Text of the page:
PMDETA (150 µL, 0.70 mmol), CuBr (0.10 g, 0.70 mmol), and DMF (50 mL) were used to form a catalyst complex solution. The catalystsolutionwas degassedand thermostatedat 80 °C. A solution of 3a-2 (0.40 g, 0.044 mmol) in DMF (40 mL) was degassed with three freeze-pump-thaw cycles, and it was then added to the catalyst solution via a syringe four times (10 mL solution portion) at a time interval of 6 h. After the last addition, the reaction was carried out for 8 h. DMF was removed by a rotary evaporator, and copper catalyst was removed by a neutral Al2O3 column. The polymer was precipitated from petroleum ether and dried under vacuum.The cyclizationproductwas purifiedwith preparativeGPC.

Yield: 72%. Mn,GPC ) 8280, Mw/Mn ) 1.05. Synthesis of other tadpole copolymers was similar to that of 4a-

2. PMDETA (450 µL, 2.1 mmol), CuBr (0.30 g, 2.1 mmol), and DMF (100 mL) were used to form a catalyst complex solution. 4a-1. Diblock copolymer 3a-1 (0.70 g, 0.12 mmol) in 70 mL of DMF, 80 °C, seven times (10 mL each), time interval: 4 h. The product was purified with preparative GPC. Yield: 75%, Mn,GPC )

of DMF, 80 °C, seven times (10 mL each), time interval: 4 h. The product was purified with preparative GPC. Yield: 61%, Mn,GPC )

of DMF, 100 °C, four times (10 mL each), time interval: 8 h. The product was purified with preparative GPC. Yield: 65%, Mn,GPC )

of DMF, 100 °C, six times (10 mL each), time interval: 8 h. The

Self-Assembly of the Tadpole-Shaped Copolymers in Water.

Copolymer (10 mg, 3a-2 or 4a-2) was dissolved in 10 mL of THF, and the solution was stirred at 35 °C for 5 h. Polymer solution (1.0 mg/mL, 2.0 mL) was taken out, and double-distilled water was added to the solution at a rate of 0.3 vol %/min under stirring. In total, 10 mL of water was added. Most of the THF was then evaporated out on an evaporator for 10 h until blue tint became prominent. Residual THF was evaporated under reduced pressure. The final concentration of the aggregate suspension was 0.2 mg/ mL. A droplet of the sample solution was placed on a 400 mesh copper grid covered with Formvar membrane. Most of the liquid was removedby blottingwith a filterpaperafter30 min. The sample was then negatively stained with 2 µL of uranyl acetate solution (2% aqueous solution) for 30 s. The grid was air dried before observation was conducted on a JEOL JEM-100CXII at an acceleration voltage of 100 kV.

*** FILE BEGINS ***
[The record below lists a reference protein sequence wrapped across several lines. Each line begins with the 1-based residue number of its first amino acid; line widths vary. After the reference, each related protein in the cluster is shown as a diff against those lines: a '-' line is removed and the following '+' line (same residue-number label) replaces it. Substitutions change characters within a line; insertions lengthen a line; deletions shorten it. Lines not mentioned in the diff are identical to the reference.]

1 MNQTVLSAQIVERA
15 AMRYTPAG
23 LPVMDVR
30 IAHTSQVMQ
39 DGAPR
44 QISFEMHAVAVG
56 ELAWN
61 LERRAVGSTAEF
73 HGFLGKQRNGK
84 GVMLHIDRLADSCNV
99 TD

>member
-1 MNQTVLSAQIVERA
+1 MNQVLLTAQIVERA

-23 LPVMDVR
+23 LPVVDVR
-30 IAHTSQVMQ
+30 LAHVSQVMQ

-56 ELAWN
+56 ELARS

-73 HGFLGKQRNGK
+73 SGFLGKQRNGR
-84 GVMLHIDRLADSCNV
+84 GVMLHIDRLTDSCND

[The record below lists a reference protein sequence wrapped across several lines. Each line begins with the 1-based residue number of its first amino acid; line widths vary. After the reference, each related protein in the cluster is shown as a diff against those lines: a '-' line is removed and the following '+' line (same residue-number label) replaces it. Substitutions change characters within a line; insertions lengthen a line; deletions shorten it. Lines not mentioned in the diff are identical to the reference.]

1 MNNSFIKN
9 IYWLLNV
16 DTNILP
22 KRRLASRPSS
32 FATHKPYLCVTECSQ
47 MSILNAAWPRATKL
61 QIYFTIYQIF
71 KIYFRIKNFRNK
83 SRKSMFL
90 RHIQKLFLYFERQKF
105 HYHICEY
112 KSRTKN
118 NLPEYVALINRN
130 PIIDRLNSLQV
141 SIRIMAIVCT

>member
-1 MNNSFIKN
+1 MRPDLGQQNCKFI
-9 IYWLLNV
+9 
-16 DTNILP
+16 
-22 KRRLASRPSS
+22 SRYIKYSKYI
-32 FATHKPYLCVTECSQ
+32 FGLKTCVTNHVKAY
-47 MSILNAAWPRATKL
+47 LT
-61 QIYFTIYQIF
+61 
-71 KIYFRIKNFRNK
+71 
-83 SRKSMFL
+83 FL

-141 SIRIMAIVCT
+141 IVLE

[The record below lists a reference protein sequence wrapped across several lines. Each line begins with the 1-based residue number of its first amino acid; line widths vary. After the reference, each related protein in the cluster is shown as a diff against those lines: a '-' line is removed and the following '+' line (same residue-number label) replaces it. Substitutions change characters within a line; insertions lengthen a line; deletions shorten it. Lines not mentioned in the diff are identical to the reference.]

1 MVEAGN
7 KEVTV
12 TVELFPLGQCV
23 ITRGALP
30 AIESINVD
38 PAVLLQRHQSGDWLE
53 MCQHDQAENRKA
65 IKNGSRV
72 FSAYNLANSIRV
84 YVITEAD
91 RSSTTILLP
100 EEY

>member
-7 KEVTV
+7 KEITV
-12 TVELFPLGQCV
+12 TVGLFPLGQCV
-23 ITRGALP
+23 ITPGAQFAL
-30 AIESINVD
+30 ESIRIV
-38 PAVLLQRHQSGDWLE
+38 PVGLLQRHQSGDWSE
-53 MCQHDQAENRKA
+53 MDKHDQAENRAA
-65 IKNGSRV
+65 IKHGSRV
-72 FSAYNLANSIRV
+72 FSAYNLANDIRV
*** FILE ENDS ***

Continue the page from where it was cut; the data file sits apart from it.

Results and Discussion

There are three main strategies for preparing tadpole-shaped block polymers: one is by direct chemical coupling of a functionalized macrocycle and a linear polymer chain; the second is by polymerization with a ring polymer as initiator; and the third is by intramolecular cyclization of a linear diblock polymer precursor. In the third method, tadpole-shaped copolymers can be obtained along with their linear analogs so that the differences between the two can be easily compared. As shown in Scheme 1, our method for preparing c-PS-b-PEO is by cyclization of a linear diblock copolymer, PEO-b-PS, which contains a propargyl group at the junction point of the two blocks and an azide group at the PS chain end. First, PEO containing a propargyl group and a 2-bromoisobutyrate group at the same chain end was synthesized via click chemistry and esterification.Then, linear PEO-b-PS precursor was synthesized via ATRP of styrene,followedby azidationof the formedbromo ends in PS chain with sodium azide. Finally, c-PS-b-PEO was prepared by intramolecular click chemistry under dilute condi- tions. Changing DPn values of azide-terminated PEO and the ATRP conditions of styrene can easily tune the block lengths of the copolymers.